New York

The Sky is Falling: Manhattan's Aging Infrastructure Causes Explosion and Concern

Last week, an explosion beneath a street near Grand Central Terminal in midtown Manhattan sent a giant stream of scalding, brownish steam up through the street and into the sky. The explosion caused a large crater, roughly 35-40 feet wide, and was so strong that it flipped over a tow truck. The cloud of steam and hail of debris from the explosion lasted more than two hours and raised concerns of asbestos contamination. The cause of the blast? Not as some rushed to assert, a terrorist attack, but an underground steam pipe constructed in 1924 that exploded when too much cold rain water leaked on it. New York City Mayor Michael Bloomberg acknowledged this when he stated, "There is no reason to believe this is anything other than a failure of our infrastructure."

States May Get Federal Help to Modernize Unemployment Insurance

Thursday, July 26, 2007

States May Get Federal Help to Modernize Unemployment Insurance

Did Lead Paint Abatement Lower Crime in the 1990s?

It's a puzzle that has driven heated arguments among social scientists and policymakers. Why did crime rise precipitously in the decades following the 1960s, then fall dramatically in the 1990s?

NY: Increasing Funds for Legal Services for the Poor


New York Governor Elliott Spitzer announced new regulations that will increase fourfold state spending on civil legal services, critical help in protecting the working poor's legal rights regarding housing, protection from domestic abuse, child support and essential heath care.

Overcoming Racial Discrimination

Despite real progress over the last generation in overcoming discrimination in our society, the reality is that Americans are still regularly refused employment, housing or equal treatment under the law because of their nationality or the color of their skin.  The numbers highlighting this racial discrimination are stark:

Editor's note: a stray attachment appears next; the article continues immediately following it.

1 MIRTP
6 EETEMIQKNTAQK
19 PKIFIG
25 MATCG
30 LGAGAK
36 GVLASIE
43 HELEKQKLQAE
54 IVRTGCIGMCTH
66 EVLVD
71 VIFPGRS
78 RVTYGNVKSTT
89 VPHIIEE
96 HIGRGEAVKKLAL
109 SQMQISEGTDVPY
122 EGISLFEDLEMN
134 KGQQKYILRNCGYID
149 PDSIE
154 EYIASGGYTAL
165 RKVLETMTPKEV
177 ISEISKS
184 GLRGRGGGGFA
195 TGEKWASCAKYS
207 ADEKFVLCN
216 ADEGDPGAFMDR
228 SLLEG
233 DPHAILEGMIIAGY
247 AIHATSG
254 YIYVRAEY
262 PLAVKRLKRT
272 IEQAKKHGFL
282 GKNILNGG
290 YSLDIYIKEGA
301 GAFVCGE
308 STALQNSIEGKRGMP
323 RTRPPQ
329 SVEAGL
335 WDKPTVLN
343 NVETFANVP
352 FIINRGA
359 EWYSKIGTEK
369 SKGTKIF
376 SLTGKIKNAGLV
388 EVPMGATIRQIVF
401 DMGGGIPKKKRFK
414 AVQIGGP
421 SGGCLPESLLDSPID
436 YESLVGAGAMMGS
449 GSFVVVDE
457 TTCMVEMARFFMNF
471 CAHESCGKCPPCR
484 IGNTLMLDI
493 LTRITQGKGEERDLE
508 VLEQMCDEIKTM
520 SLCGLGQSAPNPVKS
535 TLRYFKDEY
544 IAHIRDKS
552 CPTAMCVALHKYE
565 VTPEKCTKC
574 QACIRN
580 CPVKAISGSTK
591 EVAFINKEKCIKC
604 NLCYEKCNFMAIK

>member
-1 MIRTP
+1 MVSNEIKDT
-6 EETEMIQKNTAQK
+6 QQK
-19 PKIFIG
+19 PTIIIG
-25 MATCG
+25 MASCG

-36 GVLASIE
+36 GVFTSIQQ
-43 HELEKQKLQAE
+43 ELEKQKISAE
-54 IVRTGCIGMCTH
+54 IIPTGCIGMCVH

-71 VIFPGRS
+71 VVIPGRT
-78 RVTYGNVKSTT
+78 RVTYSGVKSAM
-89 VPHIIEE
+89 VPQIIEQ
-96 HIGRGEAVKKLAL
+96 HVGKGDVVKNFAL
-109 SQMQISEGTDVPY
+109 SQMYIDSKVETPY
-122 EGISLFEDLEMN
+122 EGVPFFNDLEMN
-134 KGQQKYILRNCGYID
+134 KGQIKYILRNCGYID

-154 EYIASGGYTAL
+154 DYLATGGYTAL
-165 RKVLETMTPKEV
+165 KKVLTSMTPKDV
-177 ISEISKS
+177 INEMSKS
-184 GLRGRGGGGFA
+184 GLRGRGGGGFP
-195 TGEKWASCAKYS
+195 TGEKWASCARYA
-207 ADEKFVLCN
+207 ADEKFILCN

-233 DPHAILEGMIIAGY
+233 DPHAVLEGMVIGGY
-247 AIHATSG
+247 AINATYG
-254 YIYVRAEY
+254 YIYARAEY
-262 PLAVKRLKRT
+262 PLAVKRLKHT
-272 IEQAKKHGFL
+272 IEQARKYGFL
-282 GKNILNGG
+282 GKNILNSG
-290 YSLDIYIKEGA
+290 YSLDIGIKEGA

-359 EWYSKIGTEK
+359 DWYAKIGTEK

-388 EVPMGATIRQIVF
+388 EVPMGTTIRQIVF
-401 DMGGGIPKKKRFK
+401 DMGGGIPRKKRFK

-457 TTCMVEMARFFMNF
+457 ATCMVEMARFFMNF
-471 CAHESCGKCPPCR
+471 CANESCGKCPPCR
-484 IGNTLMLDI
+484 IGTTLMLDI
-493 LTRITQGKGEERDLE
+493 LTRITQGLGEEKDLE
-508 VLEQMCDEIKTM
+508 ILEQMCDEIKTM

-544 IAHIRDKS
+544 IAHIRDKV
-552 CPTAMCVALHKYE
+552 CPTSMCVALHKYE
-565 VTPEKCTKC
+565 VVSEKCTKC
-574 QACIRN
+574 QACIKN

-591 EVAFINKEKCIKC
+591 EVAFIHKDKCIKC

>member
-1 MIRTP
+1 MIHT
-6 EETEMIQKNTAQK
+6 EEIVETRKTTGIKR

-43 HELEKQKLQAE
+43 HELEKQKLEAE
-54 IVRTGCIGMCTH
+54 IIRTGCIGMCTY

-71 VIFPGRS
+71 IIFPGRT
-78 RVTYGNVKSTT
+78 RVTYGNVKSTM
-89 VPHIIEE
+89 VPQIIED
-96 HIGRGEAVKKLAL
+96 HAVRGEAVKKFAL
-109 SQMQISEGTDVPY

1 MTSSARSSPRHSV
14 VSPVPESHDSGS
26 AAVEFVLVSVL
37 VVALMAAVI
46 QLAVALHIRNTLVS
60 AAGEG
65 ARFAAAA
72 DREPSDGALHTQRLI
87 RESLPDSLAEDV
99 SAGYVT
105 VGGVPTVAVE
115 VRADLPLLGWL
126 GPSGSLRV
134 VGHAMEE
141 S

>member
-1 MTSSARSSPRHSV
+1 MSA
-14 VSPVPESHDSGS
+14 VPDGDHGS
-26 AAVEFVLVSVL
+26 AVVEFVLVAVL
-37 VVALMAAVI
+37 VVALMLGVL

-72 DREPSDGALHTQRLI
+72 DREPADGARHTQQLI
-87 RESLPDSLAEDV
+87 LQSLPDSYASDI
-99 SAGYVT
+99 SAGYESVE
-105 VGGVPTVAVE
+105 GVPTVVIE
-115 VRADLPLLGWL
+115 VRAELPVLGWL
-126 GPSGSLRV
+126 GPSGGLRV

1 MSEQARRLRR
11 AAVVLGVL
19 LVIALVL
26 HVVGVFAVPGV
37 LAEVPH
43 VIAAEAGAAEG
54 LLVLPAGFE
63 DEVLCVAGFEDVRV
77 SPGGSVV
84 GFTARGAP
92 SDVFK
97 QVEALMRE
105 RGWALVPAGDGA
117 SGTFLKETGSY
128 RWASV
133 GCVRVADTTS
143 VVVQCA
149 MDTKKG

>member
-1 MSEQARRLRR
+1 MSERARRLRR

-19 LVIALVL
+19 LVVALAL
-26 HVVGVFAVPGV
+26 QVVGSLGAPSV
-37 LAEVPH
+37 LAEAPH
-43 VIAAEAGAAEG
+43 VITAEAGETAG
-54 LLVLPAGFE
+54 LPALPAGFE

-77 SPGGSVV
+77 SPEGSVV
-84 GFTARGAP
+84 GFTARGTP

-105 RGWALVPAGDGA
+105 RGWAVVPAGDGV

NYC: Bill to Revoke Restaurant Licenses of Wage Law Violators Introduced


If a restaurant employer is willing to break the law by violating the minimum wage or other laws, can you trust them not to endanger customer health as well?  In fact, a study by the Restaurant Opportunities Center in New York (ROC-NY), Dining Out, Dining Healthy, unsurprisingly found that employers violating labor laws were also more likely to cut corners in ways that harmed the health of customers, from serving spoiled food to handling food improperly.

In Health Care, 2007 May Be the Year of the Child

To little fanfare, the New York General Assembly and Governor Eliot Spitzer enacted a budget in early April that includes health care for essentially all children.  The budget increased SCHIP eligibility for children in families with incomes up to 400% of poverty ($80,000 for a family of four) and allows families above 400% without other options to purchase the SCHIP coverage at full-cost, which is still cheaper and likely more comprehensive than private options.  Premiums for families below 400% of poverty will be set at $20, $30 and $40 per child depending on income. 

Greening Urban Areas: City Mayors Make Bold Moves Towards Going Green

On Earth Day, New York City Mayor Michael Bloomberg revealed his plan to create the "first environmentally sustainable 21st-century city," and integrate an estimated population growth of 1 million people by 2030. PlaNYC is comprised of 127 proposals for environmental improvements in six areas: land, water, air quality, transportation, energy, and climate change. The proposals range from reducing greenhouse gas emissions by 30% to improving transit connections to planting 1 million new trees. 

An Agenda to Reduce Poverty

While the Bush Administration has reduced taxes on the wealthiest Americans and undermined social welfare programs over the past 6 years, 5 million more Americans have fallen into poverty, bringing the total to 37 million.  That means at least one in eight Americans are now living in poverty.  

New York Acts to Restrict Improper Influence of Student Loan Companies


We highlighted the problems of predatory lending industry a few weeks ago and now, problems are coming to light with the student loan industry.  In one of the more egregious examples, Student Loan Express, a student loan company that is a unit of CIT Group, Inc, is alleged to have paid more than $21,000 for Johns Hopkins University's director of student financial services to attend graduate school.  Coincidentally (or not), Student Loan Express happens to be on the preferred lender list at Johns Hopkins.